Robo-doc passes test, Alipay man, and Victoria’s Secret goes haywire
The Viral Week That Was is our weekly round-up of the previous week’s trending memes, humor, rumor, gossip, and everything else Chinese netizens are chatting about. Think of this as a nicotine patch to help ease yourself into the week after suckling on the smokey teat of the weekend.
Welcome back one and all to the wonderful world of the Viral Week. Coming up on today’s issue, we bring you male sexual assault, suicide from over-schooling, Alipay the man, and a robot passes a medical exam. But first…
Victoria’s Secret Show
Today, the Victoria’s Secret Fashion Show will be held in Shanghai. Although this event is largely known for its display of innovative underwear and the lavish “fantasy bra,” the Shanghai event has largely been overshadowed by a string of cancellations.
A number of participants have been refused entry into China for a variety of reasons, the most noticeable being Gigi Hadid (possibly for making squinty eye gestures and angering netizens) and Katy Perry (most likely for draping a Taiwanese flag over her body two years ago, though it’s doubtful we’ll ever get confirmation). Even those already in the country seem to be having problems. It was reported that Adriana Lima’s permission to stay was in peril, and organizers are working hard to ensure that it is not revoked.
As if to pile on more misery, some of the traveling fashion media have also been denied visas to China.
Sexual assault made into a joke
Recently, pictures surfaced on Weibo that showed a man passed out on a street. Beside him was a seemingly homeless individual who was groping him.
While this act was blatant sexual assault, commenters decided to focus on more what they thought was more important—jokes about how embarrassed the unconscious man must feel now. And no, we’re not going to translate those jokes.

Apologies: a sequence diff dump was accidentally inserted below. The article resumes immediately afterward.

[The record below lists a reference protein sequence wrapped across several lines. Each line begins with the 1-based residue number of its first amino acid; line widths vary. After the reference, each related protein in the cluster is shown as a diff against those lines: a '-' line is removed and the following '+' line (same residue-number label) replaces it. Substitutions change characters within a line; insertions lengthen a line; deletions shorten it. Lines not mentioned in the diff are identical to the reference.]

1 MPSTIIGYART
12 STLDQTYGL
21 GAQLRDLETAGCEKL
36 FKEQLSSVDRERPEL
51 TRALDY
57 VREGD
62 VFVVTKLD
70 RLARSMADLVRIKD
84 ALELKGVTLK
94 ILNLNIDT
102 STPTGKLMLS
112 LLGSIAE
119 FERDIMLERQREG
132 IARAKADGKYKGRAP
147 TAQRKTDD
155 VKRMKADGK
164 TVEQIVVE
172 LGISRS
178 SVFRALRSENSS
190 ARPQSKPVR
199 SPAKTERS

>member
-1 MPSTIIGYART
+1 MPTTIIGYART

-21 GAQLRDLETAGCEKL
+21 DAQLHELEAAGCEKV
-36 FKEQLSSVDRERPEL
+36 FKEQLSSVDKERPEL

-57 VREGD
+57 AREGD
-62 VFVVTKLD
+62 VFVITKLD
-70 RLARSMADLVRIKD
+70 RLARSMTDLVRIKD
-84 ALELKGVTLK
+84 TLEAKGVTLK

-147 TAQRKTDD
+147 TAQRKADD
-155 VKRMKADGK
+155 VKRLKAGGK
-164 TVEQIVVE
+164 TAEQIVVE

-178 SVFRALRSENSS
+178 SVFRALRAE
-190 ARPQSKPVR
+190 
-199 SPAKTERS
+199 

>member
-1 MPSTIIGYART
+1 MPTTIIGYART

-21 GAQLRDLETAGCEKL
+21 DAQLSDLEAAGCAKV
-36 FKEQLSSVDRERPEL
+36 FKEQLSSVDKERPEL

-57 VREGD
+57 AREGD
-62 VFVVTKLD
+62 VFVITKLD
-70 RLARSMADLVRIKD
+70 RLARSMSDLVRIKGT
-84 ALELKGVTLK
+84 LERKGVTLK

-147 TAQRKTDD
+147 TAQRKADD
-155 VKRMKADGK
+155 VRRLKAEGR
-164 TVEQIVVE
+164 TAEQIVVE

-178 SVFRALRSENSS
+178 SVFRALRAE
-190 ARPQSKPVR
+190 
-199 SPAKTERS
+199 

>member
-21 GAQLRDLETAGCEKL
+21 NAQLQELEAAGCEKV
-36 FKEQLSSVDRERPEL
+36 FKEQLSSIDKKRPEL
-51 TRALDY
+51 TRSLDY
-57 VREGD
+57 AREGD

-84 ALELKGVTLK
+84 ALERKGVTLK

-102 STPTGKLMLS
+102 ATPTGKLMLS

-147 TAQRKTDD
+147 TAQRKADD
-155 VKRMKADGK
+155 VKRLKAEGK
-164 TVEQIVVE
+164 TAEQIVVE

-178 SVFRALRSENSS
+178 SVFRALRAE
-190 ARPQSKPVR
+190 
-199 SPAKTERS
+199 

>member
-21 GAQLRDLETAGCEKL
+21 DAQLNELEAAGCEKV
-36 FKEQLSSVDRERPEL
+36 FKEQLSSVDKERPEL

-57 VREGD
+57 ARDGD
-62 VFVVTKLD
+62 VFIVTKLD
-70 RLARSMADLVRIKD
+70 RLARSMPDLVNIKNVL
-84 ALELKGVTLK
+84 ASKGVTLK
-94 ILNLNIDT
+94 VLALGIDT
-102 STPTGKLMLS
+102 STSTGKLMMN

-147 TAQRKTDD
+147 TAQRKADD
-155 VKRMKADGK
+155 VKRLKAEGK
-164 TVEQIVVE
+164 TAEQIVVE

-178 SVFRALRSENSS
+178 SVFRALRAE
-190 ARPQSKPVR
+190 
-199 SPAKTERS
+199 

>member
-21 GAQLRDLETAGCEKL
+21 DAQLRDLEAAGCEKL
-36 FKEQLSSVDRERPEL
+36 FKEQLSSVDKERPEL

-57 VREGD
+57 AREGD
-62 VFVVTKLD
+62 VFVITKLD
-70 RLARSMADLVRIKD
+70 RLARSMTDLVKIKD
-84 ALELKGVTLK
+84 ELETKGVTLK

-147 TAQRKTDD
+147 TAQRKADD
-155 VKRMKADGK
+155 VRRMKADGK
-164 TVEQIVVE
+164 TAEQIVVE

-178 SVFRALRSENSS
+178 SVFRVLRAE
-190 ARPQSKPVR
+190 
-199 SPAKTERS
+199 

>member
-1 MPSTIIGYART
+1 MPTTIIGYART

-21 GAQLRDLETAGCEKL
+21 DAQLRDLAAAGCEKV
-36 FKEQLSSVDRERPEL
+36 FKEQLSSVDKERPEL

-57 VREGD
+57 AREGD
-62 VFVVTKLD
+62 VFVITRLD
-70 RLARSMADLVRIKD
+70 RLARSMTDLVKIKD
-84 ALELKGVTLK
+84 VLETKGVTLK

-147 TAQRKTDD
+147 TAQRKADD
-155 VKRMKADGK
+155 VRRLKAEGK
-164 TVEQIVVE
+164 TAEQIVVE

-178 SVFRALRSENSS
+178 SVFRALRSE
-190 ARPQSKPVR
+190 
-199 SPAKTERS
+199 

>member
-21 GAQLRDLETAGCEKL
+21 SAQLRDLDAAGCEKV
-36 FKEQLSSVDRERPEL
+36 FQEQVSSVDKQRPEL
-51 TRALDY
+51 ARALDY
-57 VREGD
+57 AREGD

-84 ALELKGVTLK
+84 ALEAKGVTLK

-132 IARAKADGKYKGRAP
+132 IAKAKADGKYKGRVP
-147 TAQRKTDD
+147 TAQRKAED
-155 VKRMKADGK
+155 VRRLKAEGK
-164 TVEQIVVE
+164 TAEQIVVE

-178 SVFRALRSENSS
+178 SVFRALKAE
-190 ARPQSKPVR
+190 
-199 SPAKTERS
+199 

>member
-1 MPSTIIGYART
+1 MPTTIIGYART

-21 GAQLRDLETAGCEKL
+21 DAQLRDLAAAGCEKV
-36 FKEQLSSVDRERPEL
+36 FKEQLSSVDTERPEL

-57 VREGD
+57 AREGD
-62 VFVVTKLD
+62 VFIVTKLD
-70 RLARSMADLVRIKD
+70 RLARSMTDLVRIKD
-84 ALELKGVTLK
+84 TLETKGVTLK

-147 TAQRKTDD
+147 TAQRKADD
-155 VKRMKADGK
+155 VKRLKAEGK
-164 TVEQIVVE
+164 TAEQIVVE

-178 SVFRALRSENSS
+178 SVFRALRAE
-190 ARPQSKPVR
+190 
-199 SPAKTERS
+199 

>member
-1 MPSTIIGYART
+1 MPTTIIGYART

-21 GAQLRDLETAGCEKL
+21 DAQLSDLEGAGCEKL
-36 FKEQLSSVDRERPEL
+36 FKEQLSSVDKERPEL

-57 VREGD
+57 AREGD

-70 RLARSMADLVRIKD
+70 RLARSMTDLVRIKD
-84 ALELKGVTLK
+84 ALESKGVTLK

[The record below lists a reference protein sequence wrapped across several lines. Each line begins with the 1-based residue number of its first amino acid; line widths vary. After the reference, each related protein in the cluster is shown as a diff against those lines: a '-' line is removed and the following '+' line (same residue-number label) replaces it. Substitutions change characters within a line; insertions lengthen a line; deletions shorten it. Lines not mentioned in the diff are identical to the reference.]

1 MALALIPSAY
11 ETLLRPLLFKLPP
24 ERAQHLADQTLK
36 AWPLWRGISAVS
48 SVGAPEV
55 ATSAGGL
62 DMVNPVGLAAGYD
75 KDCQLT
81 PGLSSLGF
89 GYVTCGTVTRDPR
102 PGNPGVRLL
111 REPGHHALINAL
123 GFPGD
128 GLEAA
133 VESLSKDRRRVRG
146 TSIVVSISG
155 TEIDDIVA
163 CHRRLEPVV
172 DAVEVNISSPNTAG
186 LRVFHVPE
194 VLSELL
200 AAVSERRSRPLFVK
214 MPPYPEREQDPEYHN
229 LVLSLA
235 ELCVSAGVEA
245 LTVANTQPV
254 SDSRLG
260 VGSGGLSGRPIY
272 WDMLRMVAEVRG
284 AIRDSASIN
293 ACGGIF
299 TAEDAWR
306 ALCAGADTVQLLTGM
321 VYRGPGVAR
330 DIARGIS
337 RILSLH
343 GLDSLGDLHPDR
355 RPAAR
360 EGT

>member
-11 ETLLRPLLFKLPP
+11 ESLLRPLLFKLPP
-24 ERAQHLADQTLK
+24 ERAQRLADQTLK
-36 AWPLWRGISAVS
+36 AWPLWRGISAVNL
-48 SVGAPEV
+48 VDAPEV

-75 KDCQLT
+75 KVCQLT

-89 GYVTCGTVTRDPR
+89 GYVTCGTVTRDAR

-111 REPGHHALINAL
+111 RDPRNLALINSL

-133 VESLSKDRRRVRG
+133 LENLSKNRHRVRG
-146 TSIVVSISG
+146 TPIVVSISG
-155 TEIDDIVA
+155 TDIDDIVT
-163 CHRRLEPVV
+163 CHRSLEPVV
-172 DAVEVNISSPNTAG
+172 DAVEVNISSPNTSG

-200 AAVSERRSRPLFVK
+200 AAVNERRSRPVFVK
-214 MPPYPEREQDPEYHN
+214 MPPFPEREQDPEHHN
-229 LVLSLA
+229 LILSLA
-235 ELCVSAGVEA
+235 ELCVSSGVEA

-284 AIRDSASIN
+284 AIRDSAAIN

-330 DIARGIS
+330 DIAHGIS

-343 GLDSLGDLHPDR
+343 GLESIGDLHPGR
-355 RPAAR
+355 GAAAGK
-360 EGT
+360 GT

Last week a suicide shook the online community in China.
A 10-year-old girl from Xuzhou, Jiangsu province, drank pesticide three days before her mid-term exams. She left behind a three-minute video and two-page letter explaining her reasons: low grades and scolding by her teacher (she was encouraged not to take the exams for fear of bringing down the class average). The girl’s mother said that pressure at school might have led to the suicide. However, in the video, the girl says her parents “beat me and scolded me.”
A study from 2010 found that a third of all Chinese primary school children suffer mental stress from the pressure of education, both from teachers and parents. Recent years have seen many cases of young children committing suicide due to pressure to perform in school, with pesticide being the leading method.
Many discussion have since been held on Weibo, with some people also sharing their suicidal thoughts. One commenter wrote: “I never had the courage. She is more courageous than I am,” a troubling sentiment as it suggests to those in psychological pain that committing suicide is the “brave” option to take.
Meet Alipay. No, not the e-commerce platform, but the man.
Zhi Fubao is a shopkeeper from Yinan, Shandong province, and became an overnight celebrity after it was discovered that he not only has a name that sounds like the Chinese name for Alipay, but also uses the same characters (支付宝).
Although known as Alipay in English, the Chinese name can be translated into “Payment (zhifu) Treasure (bao).” Similarly, the shopkeeper’s siblings also have “payment” in their name: brothers Zhi Fushun (“smooth payment”) and Zhi Fufa (“sending out payments” or “prosperity from payments”) and sister Zhi Fuhua (“spending payments”).
Chinese families often use patterns that have certain meaning of luck attached when naming children. According to the names that they gave Alipay and his siblings, it seems that mom and dad hoped that they would spend much of their life giving money to others.
A robot name Xiaoyi has become the first of its kind to pass China’s National Medical Licensing Examination.
The AI scored 456 in the exam, putting it well above the national human average but at dead center when taken from the pool of AI that have also passed.
Xiaoyi was made by a partnership between Tsinghua University and iFlyTek Co. Ltd, and had studied one million medical images, 53 books, two million records, and four hundred thousand publications before sitting the test.
The team are planning to roll out Xiaoyi robots in March to aid in medical education and training, as well as diagnosis and treatment.
Cover image from Sohu